July 22, 2017 - Ancient Stoicism in Plain English
Don’t Fear The Future (Epictetus’ Discourses In Plain English II.7)
Key ideas of this discourse
Because we are anxious about the future we go to people like fortune-tellers.
Even if they can predict the future, they really don’t know what is good for us.
It is best to let things unfold as they do. Whatever happens will be good for us, because everything happens according to God’s will.
No fortune-teller can tell us what is good and evil
We use fortune tellers when we have no reason to do so. What fortune-teller can see anything worse than death, danger, or illness? If it becomes necessary for me to risk my life for the sake of my friend or even die for him, what occasion is left for me to consult a fortune-teller? Don’t I have a true fortune-teller inside of me who has taught me the true nature of good and evil and the signs by which I could know the difference? What use do I have for entrails or birds that are used in fortune-telling? When he says that something will be of benefit to me, should I accept it?
What does he know about what is beneficial to me?
Does he know what good is?
Does he know the signs of good and evil, as he does the signs of entrails?
If he knows the signs of good and evil, he also knows what is honorable and shameful and what is just and unjust.
“It is for you (the fortune-teller) to tell me what is in store: life or death, poverty or wealth. But about whether they are beneficial or harmful, am I going to ask you? You don’t speak on points of grammar, do you? And yet, here you are, presuming to speak on matters on which we all go astray and can never agree.”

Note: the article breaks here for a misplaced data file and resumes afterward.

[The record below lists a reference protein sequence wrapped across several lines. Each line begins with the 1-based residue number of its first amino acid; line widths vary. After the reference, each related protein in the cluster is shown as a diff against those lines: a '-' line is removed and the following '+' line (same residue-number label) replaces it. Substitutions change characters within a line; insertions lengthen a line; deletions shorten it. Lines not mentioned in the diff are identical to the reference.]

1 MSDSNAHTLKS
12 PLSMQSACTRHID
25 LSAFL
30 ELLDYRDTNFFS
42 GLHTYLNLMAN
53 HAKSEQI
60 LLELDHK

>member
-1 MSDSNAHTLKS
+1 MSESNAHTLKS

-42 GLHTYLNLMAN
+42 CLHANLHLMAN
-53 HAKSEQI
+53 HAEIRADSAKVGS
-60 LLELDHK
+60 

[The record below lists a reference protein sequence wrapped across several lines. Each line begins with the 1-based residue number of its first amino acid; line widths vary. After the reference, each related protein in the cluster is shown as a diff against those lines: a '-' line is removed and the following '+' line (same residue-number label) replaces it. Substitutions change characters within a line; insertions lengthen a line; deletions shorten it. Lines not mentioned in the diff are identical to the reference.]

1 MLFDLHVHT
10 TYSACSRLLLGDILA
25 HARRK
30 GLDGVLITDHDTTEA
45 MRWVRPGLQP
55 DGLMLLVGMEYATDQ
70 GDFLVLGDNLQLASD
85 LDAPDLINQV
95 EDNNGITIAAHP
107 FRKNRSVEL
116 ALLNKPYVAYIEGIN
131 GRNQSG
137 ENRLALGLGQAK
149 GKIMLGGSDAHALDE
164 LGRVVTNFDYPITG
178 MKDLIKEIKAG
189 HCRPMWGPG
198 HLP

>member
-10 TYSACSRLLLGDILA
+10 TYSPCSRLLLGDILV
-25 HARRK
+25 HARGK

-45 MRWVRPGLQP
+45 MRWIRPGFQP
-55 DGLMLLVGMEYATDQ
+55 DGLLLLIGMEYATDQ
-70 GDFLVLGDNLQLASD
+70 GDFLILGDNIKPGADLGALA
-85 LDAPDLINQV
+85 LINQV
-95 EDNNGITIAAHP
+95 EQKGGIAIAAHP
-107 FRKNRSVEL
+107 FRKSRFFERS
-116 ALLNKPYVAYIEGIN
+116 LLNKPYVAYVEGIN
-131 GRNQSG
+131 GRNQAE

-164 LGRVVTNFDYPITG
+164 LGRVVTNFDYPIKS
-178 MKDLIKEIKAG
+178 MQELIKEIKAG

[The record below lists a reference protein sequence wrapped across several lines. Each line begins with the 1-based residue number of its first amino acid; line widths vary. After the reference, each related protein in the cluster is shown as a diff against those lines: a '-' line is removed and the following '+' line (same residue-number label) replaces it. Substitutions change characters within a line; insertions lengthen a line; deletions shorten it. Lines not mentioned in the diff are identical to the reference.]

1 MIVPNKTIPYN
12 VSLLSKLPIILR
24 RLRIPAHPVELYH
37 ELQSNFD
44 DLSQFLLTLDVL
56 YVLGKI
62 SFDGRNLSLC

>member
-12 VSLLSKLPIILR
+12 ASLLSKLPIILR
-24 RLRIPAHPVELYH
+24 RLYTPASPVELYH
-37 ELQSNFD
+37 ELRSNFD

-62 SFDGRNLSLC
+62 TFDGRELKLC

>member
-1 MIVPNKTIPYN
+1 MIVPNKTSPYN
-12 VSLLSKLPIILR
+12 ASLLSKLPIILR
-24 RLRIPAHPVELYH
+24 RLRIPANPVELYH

A woman wanted to send a boatload of provisions to a senator’s exiled wife Gratilla. When someone said to her, “What’s the use? The Emperor Domitian would confiscate them anyway,” she gave an excellent reply. “I would rather have them confiscated than my not sending them at all.”
It’s our fear that leads us to consult fortune-tellers
Why then do we consult fortune-tellers so often? Cowardice. Our fear of what may happen. So, we flatter the fortune-tellers:
“Please, sir, will I inherit my father’s property?”
“Let’s see. We must offer a sacrifice about that matter.”
“Yes sir, as fortune wills.”
“You will inherit your father’s property.”
If he says that, we thank him profusely as if it his property we are inheriting. What happens as a result? They go on deceiving us.
God wants the best for us. Let everything happen as it does
How should we approach them then? We should go to them without desire or aversion, like a traveler who reaches a fork on the road, not knowing which road to take. She doesn’t have any preference as to which road she takes, as long as it is the one that will take her to where she wants to go. We should also use God as a guide in the same way, like we use our eyes. We don’t ask our eyes to accept only particular impressions, but all that eyes can show us. Instead, we approach fortune-tellers as if they were gods, imploring them to tell us good news.
You want what is best for you. Now, what is best for you other than what God wishes? Why do you then do everything possible to corrupt your judge, to mislead your counsellor?
This about this
What, then, leads us to consult diviners constantly? Cowardice, our fear of what will turn out. [CG/RH]